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Published: Wednesday, August 26, 2009

Four Little Known, Helpful Methods, Properties, and Features for ASP.NET Developers

By Scott Mitchell


Introduction


The .NET Framework is big. Really big. The System.Web assembly, which contains the guts of ASP.NET, is comprised of nearly 2,000 types, over 23,000 methods, and more than 12,500 properties. And that's not counting any of the functionality added to ASP.NET since version 2.0. ASP.NET AJAX, the ListView control, Dynamic Data, URL routing, and other features add hundreds of new types and thousands of new methods and properties.

Given the size and scope of the .NET Framework and ASP.NET even there are certain to be dark corners for even the most experienced developers. There are certain classes, methods, and properties in the .NET Framework that every ASP.NET developer is intimately familiar with: the Request.QueryString collection; the Session object; Page object properties like IsValid and IsPostBack. Yet even in these familiar classes there are very useful and very helpful properties, methods, and features that are less widely known. Heck, I've been building ASP.NET applications and writing about ASP.NET functionality and features full time since 2001, and once or twice a month I still stumble across an unknown feature or a helpful property or method buried in some dark corner of the framework.

This article lists four helpful methods, properties, and features in the .NET Framework that, in my experience, are not widely known to ASP.NET developers. Read on to see my list! And if you have suggestions to include in this list, drop me a line!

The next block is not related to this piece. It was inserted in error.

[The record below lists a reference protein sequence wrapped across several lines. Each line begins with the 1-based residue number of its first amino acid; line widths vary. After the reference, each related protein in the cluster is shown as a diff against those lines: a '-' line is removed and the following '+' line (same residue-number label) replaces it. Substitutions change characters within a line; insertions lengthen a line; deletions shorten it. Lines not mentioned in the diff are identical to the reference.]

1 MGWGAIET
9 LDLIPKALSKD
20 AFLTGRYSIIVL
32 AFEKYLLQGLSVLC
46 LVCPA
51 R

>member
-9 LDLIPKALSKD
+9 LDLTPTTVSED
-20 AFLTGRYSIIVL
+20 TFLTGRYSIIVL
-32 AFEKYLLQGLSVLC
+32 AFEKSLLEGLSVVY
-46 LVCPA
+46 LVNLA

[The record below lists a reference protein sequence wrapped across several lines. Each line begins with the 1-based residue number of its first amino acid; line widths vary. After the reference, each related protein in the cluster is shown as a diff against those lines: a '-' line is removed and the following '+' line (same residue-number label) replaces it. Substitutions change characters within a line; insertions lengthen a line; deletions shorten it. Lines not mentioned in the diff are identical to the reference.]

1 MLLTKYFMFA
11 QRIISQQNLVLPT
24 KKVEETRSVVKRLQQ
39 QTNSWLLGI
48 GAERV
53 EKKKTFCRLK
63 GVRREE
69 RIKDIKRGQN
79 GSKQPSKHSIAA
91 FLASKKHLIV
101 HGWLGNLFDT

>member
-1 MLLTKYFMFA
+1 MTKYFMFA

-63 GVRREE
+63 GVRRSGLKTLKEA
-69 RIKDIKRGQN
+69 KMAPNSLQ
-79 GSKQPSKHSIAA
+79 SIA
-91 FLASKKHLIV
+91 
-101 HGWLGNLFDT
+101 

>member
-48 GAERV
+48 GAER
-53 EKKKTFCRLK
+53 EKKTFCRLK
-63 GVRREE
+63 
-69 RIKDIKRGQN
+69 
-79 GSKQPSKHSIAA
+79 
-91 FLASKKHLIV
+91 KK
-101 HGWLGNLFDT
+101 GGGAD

- continued -

1. The Request.IsLocal and HttpContext.IsDebuggingEnabled Properties


Typically, ASP.NET developers design, implement, and test their web applications from their personal computer, visiting the website through localhost. When the site is ready to be deployed it is moved to a different web server and the visitors are remote, reaching the website from a domain name like www.yoursite.com. Likewise, when developing the application it is not uncommon to have debugging enabled, which entails going to Web.config and setting the <compilation> element's debug attribute to true. However, this setting should always be set to false in production, as Scott Guthrie notes in his blog entry Don't run production ASP.NET Applications with debug="true" enabled.

Sometimes its helpful to know if the user visiting the website is coming from localhost or if debugging is enabled. For example, you might want to display debugging- or development-related information at the top of each web page, such as the time it took to execute the page or detailed information about the currently logged-in user. However, this information should not be shown to end users; rather, it should only be displayed if the user is visiting locally or if debugging is enabled.

The good news is that it's quite easy to determine whether a visitor has arrived at the site locally, thanks to the Request object's IsLocal property. Request.IsLocal returns True if the visitor is coming from localhost, False otherwise. To determine whether debugging is enabled, use the HttpContext object's IsDebuggingEnabled property. The code snippet below shows how to display a Panel (pnlDiagnosticInfo) only if the user is arriving from localhost and debugging is enabled.